First up, this whole “Android coming soon” business.
Initially, Luna will launch in early access on Fire TV, PC, Mac and iOS devices, including iPhones and iPads. Notably, it won’t be available on Android right away. The Android version should go live within “weeks” of the early access launch, according to Luna head Marc Whitten.
Whitten and other Luna executives don’t attribute the temporary iOS exclusivity to Amazon’s mysterious sweetheart deal with Apple, which allows Prime Video to sell media directly on the App Store without giving Apple 30 percent of its sales. The 30 percent cut is standard for essentially every other paid program on the iOS marketplace, and it’s one of the main reasons Epic Games is suing Apple this year.
Executives also don’t attribute the iOS-first launch to xCloud’s provisional exclusivity on Android platforms. Microsoft’s game-streaming platform, xCloud, isn’t available on iOS because of that 30 percent fee and the fact that Apple “consistently treats gaming apps differently, applying more lenient rules to non-gaming apps,” according to Microsoft.
With Luna, Amazon has discovered another way to circumvent Apple’s App Store fees. Luna is a progressive web application (PWA), which means it’s actually a browser-based program masquerading as a native iOS app. You’ll download the PWA from the Luna website, and the resulting icon on your iPhone’s home screen will function like a shortcut to Amazon’s cloud gaming portal on the web.
As a PWA, Luna is not involved in the App Store at all.
“Just to be super transparent, on iOS, it is through the browser,” Whitten said. “So it’s not a native app in the App Store.”
Epic tried something similar when it sold Fortnite outside of Google Play starting in 2018. For 18 months, the only way for Android users to play Fortnite was to visit the game’s website and download a proprietary launcher from there, or get it through the Samsung-only app store. It was an inelegant solution, and in April of this year, Epic reluctantly added Fortnite to Google Play, accepting the 30 percent fee on all transactions.
At the time, Epic told The Verge, “Google puts software downloadable outside of Google Play at a disadvantage, through technical and business measures such as scary, repetitive security pop-ups for downloaded and updated software, restrictive manufacturer and carrier agreements and dealings, Google public relations characterizing third party software sources as malware, and new efforts such as Google Play Protect to outright block software obtained outside the Google Play store.”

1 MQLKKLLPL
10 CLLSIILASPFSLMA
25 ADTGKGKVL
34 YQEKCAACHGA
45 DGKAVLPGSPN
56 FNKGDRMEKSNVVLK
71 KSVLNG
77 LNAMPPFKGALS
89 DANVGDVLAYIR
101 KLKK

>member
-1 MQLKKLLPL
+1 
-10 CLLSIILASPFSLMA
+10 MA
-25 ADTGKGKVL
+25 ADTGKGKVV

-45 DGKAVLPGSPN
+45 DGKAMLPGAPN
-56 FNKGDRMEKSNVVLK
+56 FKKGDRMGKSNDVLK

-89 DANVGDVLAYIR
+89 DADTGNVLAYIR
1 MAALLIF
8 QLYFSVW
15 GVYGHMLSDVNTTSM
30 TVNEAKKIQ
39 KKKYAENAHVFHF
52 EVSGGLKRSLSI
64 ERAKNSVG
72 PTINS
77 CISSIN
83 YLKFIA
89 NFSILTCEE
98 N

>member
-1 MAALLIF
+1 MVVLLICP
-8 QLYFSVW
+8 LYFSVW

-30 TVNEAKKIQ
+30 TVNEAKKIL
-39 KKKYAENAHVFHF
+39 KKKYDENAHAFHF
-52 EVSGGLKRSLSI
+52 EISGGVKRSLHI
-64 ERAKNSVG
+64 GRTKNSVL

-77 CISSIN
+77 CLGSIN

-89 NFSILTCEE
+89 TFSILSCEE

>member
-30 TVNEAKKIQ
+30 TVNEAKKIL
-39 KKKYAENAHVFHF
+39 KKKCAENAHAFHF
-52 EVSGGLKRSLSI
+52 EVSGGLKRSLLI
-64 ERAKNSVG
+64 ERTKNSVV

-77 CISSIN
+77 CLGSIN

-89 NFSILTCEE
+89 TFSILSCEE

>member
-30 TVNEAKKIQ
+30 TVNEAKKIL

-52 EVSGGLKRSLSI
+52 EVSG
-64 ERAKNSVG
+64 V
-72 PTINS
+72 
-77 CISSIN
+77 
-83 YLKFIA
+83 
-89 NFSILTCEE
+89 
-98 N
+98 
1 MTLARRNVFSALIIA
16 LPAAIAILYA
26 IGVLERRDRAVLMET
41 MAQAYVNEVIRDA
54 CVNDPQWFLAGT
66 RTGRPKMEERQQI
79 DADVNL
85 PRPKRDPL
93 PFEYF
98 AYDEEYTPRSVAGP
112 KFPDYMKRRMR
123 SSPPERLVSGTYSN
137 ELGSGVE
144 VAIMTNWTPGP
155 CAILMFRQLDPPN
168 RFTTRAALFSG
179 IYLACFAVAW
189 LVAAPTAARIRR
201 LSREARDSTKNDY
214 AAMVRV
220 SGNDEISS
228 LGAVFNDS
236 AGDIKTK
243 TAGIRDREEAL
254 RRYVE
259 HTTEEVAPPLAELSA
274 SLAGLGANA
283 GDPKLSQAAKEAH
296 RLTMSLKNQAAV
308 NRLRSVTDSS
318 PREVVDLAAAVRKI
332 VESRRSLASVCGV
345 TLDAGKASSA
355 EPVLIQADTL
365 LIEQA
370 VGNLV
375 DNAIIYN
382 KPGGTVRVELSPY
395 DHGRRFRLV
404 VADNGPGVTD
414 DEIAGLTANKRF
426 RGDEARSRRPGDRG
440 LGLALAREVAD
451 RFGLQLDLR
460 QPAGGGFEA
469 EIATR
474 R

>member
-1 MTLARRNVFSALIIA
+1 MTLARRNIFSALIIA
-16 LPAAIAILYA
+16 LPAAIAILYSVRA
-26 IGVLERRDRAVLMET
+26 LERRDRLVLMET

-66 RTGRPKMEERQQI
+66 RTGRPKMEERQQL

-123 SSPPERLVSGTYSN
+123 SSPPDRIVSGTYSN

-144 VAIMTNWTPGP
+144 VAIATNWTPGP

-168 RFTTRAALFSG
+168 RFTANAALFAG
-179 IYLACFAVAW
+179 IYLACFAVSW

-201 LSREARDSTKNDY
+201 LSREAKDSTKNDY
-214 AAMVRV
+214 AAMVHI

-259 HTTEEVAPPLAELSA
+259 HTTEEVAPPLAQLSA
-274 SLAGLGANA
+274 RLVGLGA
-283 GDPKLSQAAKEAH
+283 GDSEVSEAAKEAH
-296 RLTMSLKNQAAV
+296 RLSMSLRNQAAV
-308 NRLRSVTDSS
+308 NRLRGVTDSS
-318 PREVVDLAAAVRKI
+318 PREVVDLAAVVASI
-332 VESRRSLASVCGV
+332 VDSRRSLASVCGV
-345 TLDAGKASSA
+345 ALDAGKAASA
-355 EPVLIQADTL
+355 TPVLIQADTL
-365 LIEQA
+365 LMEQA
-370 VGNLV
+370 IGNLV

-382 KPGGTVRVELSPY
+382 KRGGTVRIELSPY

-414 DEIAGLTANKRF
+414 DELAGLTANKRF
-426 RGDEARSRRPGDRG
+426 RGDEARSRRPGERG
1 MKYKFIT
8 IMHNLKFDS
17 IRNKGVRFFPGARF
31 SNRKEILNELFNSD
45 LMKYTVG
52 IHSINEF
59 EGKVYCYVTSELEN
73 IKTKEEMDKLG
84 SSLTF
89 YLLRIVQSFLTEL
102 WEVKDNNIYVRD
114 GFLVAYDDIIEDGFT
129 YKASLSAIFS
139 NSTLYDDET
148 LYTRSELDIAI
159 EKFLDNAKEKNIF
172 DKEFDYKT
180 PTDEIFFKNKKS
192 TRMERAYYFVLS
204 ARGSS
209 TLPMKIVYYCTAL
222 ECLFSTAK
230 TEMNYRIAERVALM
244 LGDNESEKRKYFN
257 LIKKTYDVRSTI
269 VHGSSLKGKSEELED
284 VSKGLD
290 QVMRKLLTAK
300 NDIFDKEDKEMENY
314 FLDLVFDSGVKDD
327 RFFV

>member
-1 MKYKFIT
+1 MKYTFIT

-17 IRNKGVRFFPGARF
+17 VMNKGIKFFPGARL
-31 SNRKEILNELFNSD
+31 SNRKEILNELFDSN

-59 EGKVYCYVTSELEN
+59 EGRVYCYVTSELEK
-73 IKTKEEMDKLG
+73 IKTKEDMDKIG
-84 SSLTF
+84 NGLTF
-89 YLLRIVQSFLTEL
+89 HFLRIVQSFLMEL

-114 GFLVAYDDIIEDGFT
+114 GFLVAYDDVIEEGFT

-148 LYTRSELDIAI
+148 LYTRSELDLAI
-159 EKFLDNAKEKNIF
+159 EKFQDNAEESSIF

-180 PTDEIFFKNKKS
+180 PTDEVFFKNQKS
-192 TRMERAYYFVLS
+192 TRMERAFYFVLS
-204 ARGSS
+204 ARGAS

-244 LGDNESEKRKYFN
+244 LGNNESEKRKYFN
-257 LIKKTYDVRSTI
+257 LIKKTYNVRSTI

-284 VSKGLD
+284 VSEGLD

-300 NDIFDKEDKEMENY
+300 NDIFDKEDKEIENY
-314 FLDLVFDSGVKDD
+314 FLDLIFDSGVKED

Epic didn’t even attempt to launch Fortnite outside of the App Store ecosystem, citing Apple’s ulta-restrictive policies on third-party marketplaces and its monopolistic control of the iOS platform. Both Epic and Microsoft are aware of the existence of PWA — Microsoft and Google are even collaborating on a project to improve PWA experiences on the Play Store — but they’ve been unwilling or unable to take this route for their mobile gaming services.
And honestly, that’s not surprising. As the Fortnite experiment demonstrated, both Epic and Microsoft have faced regular roadblocks from Apple and Google, even when attempting to operate outside of the App or Play stores. On September 11th, Apple revised its App Store guidelines in a show of deference to game-streaming services like xCloud, but even these new rules are impractical. They require users to download a container for each game they want to play individually from the App Store, even when attempting to access them through a streaming service like xCloud. This mandate doesn’t apply to Luna.